A few days ago, a scientist friend remarked that he was reading Richard Dawkins’ The God Delusion. What’s more, he was really enjoying it. It really spoke to him, he averred. This awkward conversational moment set me thinking once again about a topic that I’ve been pursuing on and off for the last couple of years: trying to get a hold of the reasons for importing evolutionary thinking into management thinking. It strikes me as odd when a firm can describe its ruthless annual cull of the weaker performers (as identified by colleagues through anonymous feedback mechanisms, which sounds a very fair and reasonable method to me) as ‘purposeful Darwinism’. Not just as odd, but also morally charged and strategically dishonest, as if ruthless pursuit of shareholder interest can be justified by the subliminal message that those under-performers – the weak! – are dull herbivores, contentedly fattening themselves up until something more leonine, in this case the go-getting manager – the strong! – comes along and scoffs them. Mind you, this week in politics has testified, among other, darker things, to the enduring image of the strong-man in the popular imagination.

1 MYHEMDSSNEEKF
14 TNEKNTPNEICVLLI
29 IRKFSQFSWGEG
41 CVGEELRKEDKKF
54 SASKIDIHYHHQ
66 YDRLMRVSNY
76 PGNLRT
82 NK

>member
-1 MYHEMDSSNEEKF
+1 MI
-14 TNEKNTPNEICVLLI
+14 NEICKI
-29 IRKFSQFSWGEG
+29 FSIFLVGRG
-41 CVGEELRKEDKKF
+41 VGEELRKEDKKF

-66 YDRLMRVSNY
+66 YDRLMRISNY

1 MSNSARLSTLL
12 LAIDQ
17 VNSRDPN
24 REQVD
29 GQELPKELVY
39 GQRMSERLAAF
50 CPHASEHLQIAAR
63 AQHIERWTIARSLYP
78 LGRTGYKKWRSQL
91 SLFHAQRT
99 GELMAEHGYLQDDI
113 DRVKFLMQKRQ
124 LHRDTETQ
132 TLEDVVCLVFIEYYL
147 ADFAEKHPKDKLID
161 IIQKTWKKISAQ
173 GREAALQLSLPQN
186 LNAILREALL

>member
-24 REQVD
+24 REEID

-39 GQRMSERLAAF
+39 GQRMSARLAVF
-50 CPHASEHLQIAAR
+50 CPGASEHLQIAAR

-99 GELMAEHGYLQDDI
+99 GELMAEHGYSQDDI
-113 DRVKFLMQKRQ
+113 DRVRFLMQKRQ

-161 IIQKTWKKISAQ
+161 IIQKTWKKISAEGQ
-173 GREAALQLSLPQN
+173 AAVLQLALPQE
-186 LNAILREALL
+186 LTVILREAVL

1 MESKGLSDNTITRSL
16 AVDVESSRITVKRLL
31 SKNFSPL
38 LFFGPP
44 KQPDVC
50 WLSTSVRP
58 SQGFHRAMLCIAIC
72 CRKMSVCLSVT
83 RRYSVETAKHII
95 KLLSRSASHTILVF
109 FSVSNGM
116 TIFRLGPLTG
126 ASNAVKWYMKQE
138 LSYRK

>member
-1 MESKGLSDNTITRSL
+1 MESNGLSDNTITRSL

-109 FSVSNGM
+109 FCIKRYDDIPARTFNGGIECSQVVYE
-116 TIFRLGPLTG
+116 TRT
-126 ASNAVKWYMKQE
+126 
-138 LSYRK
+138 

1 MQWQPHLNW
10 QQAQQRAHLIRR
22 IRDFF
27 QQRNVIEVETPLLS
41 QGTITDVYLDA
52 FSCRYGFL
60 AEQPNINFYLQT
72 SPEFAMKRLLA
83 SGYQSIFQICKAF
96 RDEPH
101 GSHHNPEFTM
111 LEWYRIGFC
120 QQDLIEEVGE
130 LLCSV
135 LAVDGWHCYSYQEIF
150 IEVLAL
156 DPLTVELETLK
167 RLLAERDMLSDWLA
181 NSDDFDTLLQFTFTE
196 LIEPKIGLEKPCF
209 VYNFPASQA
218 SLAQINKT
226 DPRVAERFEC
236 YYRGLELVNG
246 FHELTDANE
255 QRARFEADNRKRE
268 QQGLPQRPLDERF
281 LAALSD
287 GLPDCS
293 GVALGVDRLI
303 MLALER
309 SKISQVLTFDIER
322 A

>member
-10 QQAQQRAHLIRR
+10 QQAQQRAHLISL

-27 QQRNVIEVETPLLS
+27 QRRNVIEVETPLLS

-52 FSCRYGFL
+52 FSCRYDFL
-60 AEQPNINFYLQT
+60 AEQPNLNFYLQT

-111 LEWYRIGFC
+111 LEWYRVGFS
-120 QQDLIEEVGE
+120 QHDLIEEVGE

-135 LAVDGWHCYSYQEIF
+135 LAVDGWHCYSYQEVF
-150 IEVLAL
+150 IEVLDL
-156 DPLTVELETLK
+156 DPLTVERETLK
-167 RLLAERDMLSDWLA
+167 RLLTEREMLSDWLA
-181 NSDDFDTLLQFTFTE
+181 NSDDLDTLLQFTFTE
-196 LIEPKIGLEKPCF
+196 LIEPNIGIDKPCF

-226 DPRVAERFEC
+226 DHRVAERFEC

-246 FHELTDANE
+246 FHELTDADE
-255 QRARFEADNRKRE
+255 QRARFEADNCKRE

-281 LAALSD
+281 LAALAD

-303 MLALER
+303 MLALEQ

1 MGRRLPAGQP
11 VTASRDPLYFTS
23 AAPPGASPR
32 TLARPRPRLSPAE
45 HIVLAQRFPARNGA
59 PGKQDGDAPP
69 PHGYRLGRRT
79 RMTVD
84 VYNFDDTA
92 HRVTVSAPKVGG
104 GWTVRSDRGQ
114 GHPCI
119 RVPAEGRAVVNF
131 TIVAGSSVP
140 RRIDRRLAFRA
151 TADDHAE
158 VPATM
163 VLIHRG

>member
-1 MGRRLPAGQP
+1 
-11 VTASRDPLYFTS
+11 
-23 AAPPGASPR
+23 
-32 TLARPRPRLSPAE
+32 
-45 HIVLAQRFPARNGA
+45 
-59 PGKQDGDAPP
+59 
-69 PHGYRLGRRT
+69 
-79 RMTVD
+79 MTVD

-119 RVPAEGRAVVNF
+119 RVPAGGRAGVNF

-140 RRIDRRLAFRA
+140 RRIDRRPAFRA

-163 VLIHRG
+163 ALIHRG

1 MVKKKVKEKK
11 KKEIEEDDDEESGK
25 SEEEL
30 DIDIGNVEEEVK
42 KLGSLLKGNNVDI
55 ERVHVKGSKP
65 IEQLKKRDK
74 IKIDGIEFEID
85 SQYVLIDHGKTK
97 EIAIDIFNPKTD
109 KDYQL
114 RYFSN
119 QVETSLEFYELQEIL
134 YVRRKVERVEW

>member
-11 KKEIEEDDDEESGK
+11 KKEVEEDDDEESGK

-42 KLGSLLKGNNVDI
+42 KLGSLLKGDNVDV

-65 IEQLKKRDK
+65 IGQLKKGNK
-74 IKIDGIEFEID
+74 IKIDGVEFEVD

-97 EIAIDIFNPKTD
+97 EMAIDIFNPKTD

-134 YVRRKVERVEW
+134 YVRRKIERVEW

Richard Dawkins, of course, is at the epicentre of this particular earthquake of popular thinking. But I was struck by my friend’s comment because the God Delusion is a truly bad